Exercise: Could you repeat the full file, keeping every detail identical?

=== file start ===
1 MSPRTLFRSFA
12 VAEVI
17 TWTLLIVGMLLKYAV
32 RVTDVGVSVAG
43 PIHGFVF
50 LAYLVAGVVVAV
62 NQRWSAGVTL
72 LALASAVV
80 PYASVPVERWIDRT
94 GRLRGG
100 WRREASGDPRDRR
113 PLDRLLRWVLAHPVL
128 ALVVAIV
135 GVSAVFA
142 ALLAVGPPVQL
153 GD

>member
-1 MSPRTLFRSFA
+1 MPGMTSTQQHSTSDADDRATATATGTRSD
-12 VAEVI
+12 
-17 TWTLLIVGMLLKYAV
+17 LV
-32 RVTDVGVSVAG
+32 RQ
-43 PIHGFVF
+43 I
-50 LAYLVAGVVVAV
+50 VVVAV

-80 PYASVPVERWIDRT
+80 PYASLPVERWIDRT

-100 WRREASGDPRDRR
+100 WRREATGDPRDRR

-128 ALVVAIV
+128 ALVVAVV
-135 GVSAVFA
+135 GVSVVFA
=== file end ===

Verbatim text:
1 MSPRTLFRSFA
12 VAEVI
17 TWTLLIVGMLLKYAV
32 RVTDVGVSVAG
43 PIHGFVF
50 LAYLVAGVVVAV
62 NQRWSAGVTL
72 LALASAVV
80 PYASVPVERWIDRT
94 GRLRGG
100 WRREASGDPRDRR
113 PLDRLLRWVLAHPVL
128 ALVVAIV
135 GVSAVFA
142 ALLAVGPPVQL
153 GD

>member
-1 MSPRTLFRSFA
+1 MPGMTSTQQHSTSDADDRATATATGTRSD
-12 VAEVI
+12 
-17 TWTLLIVGMLLKYAV
+17 LV
-32 RVTDVGVSVAG
+32 RQ
-43 PIHGFVF
+43 I
-50 LAYLVAGVVVAV
+50 VVVAV

-80 PYASVPVERWIDRT
+80 PYASLPVERWIDRT

-100 WRREASGDPRDRR
+100 WRREATGDPRDRR

-128 ALVVAIV
+128 ALVVAVV
-135 GVSAVFA
+135 GVSVVFA